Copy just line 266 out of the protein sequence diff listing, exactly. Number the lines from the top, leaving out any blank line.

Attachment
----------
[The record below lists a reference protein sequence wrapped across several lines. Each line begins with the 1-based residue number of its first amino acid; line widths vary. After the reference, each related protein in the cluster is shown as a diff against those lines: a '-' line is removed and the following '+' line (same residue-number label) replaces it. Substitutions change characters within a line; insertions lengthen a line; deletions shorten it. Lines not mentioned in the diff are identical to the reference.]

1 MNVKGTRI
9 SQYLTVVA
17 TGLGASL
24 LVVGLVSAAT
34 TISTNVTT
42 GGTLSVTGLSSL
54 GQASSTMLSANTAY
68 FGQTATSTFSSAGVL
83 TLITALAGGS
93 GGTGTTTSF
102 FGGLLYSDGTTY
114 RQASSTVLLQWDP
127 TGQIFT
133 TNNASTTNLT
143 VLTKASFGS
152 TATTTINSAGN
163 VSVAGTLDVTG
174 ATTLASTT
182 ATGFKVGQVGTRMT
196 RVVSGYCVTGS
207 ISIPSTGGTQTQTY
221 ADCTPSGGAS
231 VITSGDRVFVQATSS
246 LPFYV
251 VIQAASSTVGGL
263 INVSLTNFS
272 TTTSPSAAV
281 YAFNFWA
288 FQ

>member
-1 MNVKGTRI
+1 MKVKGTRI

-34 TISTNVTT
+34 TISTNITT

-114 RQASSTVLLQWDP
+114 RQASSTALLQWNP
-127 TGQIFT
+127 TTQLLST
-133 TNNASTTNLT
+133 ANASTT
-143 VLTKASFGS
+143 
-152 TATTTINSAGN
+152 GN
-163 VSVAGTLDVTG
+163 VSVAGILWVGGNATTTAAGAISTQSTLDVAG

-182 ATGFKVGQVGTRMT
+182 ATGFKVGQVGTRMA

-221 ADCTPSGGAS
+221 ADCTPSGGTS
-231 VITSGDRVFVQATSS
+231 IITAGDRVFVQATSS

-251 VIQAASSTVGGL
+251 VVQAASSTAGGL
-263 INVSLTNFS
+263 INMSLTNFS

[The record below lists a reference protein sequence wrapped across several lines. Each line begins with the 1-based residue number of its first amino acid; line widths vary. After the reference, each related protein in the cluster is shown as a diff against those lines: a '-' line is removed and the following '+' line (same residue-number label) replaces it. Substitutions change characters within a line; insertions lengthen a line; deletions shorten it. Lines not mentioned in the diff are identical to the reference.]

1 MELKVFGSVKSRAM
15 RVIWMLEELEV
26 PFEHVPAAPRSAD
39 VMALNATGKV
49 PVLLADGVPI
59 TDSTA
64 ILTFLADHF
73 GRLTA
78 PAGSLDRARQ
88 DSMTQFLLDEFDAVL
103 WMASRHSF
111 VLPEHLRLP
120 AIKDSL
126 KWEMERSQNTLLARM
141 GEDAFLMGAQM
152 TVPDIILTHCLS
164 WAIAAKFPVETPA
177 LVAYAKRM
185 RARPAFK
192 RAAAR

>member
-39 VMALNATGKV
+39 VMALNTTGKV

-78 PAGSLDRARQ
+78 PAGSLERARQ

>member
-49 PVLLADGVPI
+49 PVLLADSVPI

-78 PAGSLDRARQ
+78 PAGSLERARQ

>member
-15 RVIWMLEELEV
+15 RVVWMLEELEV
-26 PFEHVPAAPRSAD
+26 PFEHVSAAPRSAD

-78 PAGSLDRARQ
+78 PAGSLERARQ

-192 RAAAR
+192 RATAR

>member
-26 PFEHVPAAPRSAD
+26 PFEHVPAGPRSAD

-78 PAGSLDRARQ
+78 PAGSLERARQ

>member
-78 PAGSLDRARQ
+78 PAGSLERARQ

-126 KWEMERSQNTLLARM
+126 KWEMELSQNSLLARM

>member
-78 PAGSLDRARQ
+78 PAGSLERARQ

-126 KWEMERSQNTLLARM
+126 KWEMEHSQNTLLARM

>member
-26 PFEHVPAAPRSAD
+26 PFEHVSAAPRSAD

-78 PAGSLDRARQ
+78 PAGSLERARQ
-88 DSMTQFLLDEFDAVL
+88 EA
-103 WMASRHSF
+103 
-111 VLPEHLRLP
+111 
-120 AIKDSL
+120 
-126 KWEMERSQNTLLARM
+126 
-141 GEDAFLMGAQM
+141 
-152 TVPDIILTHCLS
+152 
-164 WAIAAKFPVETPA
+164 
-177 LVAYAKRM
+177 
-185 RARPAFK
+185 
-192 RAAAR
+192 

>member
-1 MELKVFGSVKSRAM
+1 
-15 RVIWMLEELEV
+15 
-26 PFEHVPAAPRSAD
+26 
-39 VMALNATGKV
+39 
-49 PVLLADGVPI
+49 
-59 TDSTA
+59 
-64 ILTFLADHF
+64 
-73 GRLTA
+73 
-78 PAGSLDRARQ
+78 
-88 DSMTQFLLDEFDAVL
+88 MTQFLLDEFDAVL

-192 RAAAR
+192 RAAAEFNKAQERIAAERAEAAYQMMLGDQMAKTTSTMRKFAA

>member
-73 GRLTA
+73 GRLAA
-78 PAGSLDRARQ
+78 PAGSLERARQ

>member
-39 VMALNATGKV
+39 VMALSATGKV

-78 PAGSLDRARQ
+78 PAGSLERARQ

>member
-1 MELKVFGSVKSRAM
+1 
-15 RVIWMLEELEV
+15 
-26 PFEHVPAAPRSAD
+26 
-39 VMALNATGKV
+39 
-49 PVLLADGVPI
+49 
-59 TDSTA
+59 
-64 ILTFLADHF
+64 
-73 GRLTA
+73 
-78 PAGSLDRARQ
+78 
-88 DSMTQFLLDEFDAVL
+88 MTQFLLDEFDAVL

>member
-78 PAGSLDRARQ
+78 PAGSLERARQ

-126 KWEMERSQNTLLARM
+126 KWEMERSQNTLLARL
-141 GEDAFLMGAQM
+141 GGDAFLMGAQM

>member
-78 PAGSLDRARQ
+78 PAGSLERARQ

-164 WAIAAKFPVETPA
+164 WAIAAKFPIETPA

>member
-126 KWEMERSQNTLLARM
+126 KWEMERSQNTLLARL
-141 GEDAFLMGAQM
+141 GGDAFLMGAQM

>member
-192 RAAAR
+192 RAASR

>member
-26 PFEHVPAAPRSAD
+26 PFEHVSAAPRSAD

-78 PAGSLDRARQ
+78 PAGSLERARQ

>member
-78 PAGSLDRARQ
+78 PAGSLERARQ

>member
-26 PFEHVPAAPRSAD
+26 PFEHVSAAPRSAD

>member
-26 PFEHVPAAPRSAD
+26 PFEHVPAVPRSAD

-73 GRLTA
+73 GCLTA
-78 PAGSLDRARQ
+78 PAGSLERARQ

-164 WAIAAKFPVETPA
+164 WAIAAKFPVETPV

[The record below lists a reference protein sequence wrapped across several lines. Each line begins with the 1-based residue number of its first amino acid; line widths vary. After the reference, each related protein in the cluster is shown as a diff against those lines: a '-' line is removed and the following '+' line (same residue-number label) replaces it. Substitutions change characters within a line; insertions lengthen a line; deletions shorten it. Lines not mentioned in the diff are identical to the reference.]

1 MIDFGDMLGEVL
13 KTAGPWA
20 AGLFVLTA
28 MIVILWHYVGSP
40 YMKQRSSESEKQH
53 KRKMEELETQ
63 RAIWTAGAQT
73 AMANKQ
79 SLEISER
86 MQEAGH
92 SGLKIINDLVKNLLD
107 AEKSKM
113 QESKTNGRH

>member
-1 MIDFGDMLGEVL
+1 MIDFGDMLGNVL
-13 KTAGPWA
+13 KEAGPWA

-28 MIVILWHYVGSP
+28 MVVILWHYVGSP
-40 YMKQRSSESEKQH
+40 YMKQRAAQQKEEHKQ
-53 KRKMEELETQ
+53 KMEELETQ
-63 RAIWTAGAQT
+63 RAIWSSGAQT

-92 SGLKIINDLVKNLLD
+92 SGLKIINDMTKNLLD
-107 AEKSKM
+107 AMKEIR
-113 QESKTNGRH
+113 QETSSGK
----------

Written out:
+113 QETSSGK